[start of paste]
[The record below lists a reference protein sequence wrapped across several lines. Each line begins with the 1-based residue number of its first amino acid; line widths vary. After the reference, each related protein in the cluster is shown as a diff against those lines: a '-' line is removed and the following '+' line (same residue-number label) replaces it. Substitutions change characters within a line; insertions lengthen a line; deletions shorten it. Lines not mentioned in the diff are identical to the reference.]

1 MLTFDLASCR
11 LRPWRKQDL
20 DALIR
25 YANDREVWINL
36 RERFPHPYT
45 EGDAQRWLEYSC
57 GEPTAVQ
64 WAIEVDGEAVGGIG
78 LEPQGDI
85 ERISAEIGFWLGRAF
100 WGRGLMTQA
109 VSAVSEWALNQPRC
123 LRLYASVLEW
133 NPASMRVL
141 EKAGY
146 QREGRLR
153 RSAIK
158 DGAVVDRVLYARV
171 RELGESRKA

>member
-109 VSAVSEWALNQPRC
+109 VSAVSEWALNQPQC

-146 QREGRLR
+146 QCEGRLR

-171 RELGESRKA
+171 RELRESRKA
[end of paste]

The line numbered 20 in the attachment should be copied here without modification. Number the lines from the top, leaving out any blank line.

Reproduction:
171 RELGESRKA